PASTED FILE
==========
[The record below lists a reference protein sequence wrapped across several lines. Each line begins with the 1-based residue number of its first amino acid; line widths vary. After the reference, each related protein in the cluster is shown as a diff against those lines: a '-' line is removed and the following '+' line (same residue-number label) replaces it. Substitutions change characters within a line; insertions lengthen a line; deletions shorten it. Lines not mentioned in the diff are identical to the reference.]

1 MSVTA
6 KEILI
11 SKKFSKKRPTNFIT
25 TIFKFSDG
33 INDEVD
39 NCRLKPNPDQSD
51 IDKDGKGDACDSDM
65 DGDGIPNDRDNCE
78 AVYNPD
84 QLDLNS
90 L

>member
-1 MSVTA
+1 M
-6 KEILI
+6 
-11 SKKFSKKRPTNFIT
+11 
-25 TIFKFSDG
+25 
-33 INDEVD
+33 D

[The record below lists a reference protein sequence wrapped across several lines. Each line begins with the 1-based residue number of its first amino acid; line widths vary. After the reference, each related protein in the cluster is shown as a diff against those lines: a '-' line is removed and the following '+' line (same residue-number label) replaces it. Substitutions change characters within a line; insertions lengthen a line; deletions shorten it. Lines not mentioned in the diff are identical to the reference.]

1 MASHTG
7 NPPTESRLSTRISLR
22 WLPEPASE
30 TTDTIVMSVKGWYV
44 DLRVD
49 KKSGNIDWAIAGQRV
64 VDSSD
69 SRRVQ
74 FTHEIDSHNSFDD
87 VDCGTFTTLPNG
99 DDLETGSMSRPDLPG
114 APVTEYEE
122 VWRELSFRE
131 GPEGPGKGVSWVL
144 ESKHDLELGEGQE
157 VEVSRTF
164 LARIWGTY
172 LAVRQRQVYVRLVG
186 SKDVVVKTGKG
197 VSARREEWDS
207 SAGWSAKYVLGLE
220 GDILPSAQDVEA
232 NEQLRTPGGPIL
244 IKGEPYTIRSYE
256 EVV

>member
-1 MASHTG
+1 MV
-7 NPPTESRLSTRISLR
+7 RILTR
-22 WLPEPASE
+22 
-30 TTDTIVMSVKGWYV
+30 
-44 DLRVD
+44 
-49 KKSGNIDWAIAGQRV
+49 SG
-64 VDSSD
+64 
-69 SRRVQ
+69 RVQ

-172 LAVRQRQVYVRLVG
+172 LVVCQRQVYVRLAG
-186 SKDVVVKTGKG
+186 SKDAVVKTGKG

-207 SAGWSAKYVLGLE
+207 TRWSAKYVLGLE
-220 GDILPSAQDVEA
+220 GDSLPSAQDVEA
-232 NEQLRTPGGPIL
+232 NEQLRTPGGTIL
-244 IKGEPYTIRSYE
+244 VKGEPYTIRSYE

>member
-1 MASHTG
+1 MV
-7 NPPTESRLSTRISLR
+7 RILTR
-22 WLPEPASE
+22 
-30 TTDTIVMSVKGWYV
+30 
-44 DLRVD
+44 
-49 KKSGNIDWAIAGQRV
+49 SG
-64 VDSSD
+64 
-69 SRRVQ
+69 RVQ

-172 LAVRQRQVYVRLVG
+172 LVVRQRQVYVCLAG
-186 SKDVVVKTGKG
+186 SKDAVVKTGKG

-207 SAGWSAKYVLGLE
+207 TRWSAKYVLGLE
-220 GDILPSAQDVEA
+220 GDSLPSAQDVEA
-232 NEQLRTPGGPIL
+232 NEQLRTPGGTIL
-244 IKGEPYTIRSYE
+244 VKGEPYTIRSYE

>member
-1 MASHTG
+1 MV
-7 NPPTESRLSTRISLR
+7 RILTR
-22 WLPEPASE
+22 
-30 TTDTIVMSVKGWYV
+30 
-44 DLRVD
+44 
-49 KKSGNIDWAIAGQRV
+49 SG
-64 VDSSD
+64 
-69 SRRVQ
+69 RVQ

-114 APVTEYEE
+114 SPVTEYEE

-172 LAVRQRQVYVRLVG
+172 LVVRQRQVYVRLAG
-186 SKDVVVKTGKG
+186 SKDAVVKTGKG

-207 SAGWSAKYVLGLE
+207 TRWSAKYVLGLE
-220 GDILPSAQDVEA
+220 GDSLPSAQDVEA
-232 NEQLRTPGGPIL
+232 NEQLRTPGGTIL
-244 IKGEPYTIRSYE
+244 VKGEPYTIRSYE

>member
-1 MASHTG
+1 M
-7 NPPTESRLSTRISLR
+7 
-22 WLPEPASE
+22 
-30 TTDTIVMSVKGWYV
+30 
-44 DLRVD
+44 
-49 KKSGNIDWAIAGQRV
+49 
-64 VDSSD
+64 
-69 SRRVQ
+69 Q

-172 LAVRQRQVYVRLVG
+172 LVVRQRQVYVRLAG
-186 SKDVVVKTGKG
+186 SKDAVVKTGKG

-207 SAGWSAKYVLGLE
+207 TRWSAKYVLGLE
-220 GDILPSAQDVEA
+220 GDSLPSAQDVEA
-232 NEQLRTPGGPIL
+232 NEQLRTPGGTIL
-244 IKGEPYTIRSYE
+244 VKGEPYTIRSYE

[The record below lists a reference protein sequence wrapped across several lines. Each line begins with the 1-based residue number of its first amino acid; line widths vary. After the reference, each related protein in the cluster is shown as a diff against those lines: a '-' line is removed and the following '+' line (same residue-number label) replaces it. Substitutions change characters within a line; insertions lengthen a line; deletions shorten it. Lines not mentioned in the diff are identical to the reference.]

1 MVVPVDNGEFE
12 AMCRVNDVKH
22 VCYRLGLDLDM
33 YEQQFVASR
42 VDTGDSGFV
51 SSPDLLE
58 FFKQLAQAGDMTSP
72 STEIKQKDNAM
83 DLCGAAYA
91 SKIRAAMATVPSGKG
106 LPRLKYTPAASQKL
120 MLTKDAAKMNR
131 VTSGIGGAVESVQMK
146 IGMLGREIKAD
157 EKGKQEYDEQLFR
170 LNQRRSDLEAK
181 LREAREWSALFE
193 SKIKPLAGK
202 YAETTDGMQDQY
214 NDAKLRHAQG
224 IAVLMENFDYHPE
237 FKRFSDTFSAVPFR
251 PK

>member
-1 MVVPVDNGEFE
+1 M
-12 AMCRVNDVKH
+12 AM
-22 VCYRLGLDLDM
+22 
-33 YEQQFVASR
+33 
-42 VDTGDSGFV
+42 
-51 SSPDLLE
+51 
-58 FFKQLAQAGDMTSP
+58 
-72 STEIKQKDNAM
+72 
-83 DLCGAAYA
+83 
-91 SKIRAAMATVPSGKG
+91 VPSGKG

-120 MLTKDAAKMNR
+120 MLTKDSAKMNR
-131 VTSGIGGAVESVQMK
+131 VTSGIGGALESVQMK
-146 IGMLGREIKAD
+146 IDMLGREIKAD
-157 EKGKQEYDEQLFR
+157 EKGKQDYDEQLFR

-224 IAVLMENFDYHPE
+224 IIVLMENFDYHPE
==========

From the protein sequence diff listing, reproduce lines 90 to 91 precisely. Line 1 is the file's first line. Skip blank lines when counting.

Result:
-49 KKSGNIDWAIAGQRV
+49 SG